JUL
1
2009

A QtWebKit KPart is no answer for a KDE browser

Disclaimer: I have no desire to re-ignite KHTML vs WebKit arguments. Rather, the purpose of this blog post is to hopefully enlighten a technical question.

Over the last few months I've heard many KDE developers in various forums bemoan the lack of a working and stable WebKit KPart. The motivation behind this complaint seems to be that KDE folk want a WebKit browser option for KDE. Thus the naive solution is to just get the WebKit KDE KPart in shape. Given this motivation... the solution is wrong IMO.

I can speak from some experience here. I've been working on QtWebKit for quite awhile and have also worked - in the past - on the WebKit KPart plus Konqueror integration that Simon started. For a time, it was building and running just fine. You could install it and change a configuration file and Konqueror would render using QtWebKit. However, the integration was *far* from complete. Plumbing the sources of Konqueror I learned a nasty secret: Konqueror is highly KHTML API specific. Konqueror has deep integration with KHTML that goes far above and beyond the KPart API. Creating a QtWebKit KPart is woefully insufficient for the purpose of providing anything more than a basic HTML viewer.

A simple HTML viewer is no where close to a fully modern desktop browser.

This all makes sense if you stop to think about the history of Konqueror. Konqueror is a generic desktop shell. It is designed to allow basic viewing of various documents in various formats. Of course, it has become much, much, more than that. And the key to this growth of features is Konqueror's steady adoption of API's above and beyond the generic KPart API.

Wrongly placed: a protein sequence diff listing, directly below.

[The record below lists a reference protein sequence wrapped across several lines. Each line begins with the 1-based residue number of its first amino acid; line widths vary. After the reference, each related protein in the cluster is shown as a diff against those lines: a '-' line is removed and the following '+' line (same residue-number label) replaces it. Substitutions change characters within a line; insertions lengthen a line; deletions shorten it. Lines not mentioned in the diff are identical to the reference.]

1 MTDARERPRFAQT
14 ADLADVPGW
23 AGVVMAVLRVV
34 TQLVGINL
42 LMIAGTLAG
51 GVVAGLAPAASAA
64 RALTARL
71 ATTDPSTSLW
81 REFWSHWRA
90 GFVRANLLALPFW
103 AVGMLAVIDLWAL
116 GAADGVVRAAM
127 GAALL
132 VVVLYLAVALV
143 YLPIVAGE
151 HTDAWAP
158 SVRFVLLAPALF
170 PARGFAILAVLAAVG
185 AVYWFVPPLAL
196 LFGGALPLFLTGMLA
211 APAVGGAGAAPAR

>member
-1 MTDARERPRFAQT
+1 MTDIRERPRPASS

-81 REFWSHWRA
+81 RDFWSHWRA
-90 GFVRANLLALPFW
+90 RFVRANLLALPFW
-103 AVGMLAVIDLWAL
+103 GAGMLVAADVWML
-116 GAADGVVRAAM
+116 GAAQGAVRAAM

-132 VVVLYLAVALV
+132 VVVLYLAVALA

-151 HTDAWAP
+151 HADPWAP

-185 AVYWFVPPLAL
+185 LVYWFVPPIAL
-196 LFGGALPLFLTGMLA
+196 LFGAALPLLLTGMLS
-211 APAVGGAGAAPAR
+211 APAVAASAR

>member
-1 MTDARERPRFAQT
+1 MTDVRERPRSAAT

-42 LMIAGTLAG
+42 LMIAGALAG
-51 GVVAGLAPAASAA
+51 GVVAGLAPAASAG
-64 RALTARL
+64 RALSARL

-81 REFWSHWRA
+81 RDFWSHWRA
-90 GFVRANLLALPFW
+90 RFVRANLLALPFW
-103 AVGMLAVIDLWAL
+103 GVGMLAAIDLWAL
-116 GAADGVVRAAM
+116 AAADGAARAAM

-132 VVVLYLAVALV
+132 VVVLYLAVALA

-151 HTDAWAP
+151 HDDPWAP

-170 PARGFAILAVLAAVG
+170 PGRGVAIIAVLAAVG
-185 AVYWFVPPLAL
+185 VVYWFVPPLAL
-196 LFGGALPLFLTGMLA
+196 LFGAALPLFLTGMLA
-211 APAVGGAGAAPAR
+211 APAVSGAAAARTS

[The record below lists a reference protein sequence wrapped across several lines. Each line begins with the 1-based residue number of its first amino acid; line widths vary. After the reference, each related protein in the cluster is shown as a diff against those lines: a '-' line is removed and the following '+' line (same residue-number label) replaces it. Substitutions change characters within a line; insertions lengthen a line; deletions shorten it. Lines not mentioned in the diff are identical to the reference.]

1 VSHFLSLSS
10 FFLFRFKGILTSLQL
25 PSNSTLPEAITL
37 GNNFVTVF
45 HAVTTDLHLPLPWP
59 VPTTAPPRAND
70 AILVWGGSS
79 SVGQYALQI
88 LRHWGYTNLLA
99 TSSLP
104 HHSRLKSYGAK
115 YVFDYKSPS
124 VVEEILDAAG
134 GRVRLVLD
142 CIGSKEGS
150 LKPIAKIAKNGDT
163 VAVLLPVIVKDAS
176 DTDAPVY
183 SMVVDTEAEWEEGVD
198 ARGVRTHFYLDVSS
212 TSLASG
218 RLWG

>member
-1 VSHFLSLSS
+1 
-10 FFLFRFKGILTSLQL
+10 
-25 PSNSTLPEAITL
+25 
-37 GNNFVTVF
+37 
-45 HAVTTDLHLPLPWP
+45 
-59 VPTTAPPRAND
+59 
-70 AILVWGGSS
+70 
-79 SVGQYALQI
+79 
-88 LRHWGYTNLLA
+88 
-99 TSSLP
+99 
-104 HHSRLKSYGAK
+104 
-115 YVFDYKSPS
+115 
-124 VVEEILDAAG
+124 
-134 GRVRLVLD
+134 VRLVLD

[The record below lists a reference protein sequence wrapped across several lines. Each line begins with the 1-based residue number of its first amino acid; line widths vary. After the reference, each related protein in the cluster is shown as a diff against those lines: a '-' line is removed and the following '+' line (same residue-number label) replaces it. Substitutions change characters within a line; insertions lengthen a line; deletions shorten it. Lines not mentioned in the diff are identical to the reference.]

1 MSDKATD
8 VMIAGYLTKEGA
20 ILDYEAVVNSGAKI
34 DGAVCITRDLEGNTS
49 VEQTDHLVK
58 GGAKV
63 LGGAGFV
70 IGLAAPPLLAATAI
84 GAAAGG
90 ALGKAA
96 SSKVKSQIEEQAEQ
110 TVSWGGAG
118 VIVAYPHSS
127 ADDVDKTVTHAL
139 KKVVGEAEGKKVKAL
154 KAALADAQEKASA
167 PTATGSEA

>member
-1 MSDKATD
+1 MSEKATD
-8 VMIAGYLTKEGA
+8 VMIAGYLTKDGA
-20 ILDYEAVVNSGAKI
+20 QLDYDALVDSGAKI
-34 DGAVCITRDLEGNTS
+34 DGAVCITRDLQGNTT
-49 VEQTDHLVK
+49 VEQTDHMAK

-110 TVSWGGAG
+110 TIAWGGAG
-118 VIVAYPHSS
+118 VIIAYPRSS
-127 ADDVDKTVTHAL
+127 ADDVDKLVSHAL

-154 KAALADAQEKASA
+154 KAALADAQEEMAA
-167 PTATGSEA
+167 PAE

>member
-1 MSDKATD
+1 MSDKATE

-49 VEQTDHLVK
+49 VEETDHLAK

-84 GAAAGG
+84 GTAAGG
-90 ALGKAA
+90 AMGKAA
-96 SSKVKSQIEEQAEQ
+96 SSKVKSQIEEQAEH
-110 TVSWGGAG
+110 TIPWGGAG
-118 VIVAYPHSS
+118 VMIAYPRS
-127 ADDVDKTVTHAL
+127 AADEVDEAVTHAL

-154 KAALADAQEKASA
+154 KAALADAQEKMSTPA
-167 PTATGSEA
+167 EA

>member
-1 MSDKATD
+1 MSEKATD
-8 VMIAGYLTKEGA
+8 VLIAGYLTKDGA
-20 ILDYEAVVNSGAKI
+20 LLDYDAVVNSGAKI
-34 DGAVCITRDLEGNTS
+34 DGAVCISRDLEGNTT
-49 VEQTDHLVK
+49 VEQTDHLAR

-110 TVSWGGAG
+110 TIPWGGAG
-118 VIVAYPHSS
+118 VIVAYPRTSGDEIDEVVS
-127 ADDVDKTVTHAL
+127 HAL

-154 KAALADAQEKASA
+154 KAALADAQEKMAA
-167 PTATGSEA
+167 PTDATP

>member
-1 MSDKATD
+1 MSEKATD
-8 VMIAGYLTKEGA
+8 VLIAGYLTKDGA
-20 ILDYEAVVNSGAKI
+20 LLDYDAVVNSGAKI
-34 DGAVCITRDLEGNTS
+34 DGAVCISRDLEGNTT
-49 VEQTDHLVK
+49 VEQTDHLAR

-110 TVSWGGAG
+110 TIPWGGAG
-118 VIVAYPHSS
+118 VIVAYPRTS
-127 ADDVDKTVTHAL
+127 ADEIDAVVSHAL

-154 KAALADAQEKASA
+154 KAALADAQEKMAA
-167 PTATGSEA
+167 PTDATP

Which brings me to my point: if parts of the KDE community truly want a modern browser based on QtWebKit they'd best be looking at solutions beyond Konqueror. Otherwise you are left with two hacky solutions: make a QtWebKit KPart that is API compatible with KHTMLPart OR migrate Konqueror source to make it less dependent on KHTMLPart. The former is not going to be fun as the KHTMLPart API is not refined or polished and highly KHTML specific. The latter can only be accomplished with a lot of work set aside for refactoring or through nasty '#ifdef KHTML callThisWay() #else callThatWay();'

Both of these solutions are sub-optimal in my opinion.

Comments

just port web-shortcuts feature to arora, and integrate it with kwallet, and I will apt-get remove konqueror


By shaforostoff at Wed, 07/01/2009 - 22:26

If you set arora as your default browser, you can do Alt+F2 and use web-shortcut from there, it will open arora with the correct web-shortcut. Works with me on firefox.


By patcito at Thu, 07/02/2009 - 02:35

rekonq is like arora (also based on the QtDemoBrowser) and intends to be integrated nicely into the K Desktop.

I think Arora should just stay a Qt-only browser and the two projects should exchange code wherever it makes sense.


By maestro_alubia at Fri, 07/03/2009 - 13:37

Very interesting take on things, thanks for it. It's good to hear that the Webkit KPart isn't ready just because people can't be bothered to write it.

With your experience what do you see as the solution for web browsing in KDE?


By Mike Arthur at Wed, 07/01/2009 - 22:27

I use Arora. It is already based on WebKit and has one of the cleanest code bases you'll find in all of KDE land. It was originally spun out of the demo program by Benjamin Meyer while he was working at Trolltech. He now works with me and has continued to improve it. Add some KDE integration and I think it is a great solution for web browsing on the KDE desktop.


By Adam Treat at Wed, 07/01/2009 - 22:36

rekonq is like arora (also based on the QtDemoBrowser) and intends to be integrated nicely into the K Desktop.

I think Arora should just stay a Qt-only browser and the two projects should exchange code where it makes sense.


By maestro_alubia at Fri, 07/03/2009 - 13:36

That means it will have to be either Firefox KDE integration or Arora or Rekonq that solve the problem. Most users had reached that conclusion already, but this post adds yet another basis to that claim.

Thanks for clarifying that.


By tobami at Thu, 07/02/2009 - 07:28